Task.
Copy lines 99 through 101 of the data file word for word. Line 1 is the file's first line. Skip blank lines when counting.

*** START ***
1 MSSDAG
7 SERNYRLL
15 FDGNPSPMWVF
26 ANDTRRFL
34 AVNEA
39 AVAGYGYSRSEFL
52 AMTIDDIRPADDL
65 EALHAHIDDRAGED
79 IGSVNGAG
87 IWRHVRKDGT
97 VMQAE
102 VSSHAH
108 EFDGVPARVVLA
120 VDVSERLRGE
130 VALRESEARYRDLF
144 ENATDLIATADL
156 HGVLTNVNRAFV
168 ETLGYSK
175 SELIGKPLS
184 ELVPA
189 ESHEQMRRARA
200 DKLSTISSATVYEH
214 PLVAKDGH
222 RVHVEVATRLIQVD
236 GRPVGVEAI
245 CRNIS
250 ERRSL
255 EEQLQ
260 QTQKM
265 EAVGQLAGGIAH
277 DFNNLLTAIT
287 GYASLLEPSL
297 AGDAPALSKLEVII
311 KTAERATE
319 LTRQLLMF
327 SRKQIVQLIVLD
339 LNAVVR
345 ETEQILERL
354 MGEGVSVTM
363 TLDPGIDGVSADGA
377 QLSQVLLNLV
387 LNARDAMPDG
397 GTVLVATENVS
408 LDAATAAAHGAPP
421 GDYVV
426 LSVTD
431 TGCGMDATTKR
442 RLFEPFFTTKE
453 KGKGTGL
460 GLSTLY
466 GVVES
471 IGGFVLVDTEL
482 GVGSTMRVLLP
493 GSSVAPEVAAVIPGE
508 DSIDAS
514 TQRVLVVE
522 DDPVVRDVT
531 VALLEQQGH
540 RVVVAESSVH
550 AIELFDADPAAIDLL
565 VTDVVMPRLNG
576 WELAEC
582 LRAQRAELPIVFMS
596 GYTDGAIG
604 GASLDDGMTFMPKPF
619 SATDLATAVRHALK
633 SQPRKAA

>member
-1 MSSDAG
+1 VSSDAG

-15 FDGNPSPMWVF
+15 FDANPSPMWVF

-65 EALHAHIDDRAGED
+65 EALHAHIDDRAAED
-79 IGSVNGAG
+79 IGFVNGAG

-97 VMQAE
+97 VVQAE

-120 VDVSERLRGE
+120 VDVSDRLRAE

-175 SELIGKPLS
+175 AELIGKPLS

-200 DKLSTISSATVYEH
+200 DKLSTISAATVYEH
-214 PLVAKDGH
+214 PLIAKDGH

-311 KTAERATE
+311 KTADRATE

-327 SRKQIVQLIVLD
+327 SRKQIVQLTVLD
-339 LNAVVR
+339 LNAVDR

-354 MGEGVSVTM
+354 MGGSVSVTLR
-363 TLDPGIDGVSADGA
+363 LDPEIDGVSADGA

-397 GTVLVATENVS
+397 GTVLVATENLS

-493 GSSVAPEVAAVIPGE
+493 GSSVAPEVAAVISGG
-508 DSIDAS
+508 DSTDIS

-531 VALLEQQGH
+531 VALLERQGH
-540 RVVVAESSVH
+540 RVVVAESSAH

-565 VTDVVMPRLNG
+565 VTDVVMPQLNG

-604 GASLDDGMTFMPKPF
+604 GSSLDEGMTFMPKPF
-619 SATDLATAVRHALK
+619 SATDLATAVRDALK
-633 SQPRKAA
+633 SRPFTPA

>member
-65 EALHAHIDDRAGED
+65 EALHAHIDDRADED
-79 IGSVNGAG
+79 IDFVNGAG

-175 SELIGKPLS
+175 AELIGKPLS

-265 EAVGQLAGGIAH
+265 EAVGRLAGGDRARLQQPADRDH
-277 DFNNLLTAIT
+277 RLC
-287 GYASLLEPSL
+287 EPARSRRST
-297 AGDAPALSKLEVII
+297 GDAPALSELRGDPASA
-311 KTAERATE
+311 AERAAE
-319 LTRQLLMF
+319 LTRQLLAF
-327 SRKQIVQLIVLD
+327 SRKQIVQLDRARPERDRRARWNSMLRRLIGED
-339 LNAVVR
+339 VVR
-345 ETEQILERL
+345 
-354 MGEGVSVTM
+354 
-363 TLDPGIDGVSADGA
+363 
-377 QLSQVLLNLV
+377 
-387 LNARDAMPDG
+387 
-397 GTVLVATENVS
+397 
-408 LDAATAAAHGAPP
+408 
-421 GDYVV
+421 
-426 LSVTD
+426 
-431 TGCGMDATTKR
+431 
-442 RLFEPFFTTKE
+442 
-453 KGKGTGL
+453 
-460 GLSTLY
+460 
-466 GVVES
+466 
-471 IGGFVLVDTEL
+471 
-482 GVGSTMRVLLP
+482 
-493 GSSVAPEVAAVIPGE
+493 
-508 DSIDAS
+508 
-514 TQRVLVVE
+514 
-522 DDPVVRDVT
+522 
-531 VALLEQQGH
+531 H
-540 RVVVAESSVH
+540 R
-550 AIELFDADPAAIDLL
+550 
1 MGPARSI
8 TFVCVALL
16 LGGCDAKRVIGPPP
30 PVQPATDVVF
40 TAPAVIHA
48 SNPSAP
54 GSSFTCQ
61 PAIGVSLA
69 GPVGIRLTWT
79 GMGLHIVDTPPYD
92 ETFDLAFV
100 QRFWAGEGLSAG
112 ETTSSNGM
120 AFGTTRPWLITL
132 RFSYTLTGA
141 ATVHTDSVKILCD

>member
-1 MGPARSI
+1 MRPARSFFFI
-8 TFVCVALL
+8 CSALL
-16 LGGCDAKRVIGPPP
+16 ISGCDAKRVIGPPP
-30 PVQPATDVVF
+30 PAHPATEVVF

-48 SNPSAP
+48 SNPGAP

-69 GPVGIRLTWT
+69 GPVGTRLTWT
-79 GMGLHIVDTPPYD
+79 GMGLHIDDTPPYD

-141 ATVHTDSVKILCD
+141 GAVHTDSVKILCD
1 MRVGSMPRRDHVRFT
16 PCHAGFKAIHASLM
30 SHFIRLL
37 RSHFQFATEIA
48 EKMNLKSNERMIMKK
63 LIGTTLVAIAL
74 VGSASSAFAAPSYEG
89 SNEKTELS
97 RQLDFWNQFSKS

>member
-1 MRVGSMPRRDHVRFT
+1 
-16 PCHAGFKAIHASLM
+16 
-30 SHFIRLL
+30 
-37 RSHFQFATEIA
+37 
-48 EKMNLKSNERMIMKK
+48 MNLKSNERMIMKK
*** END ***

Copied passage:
-493 GSSVAPEVAAVIPGE
+493 GSSVAPEVAAVISGG
-508 DSIDAS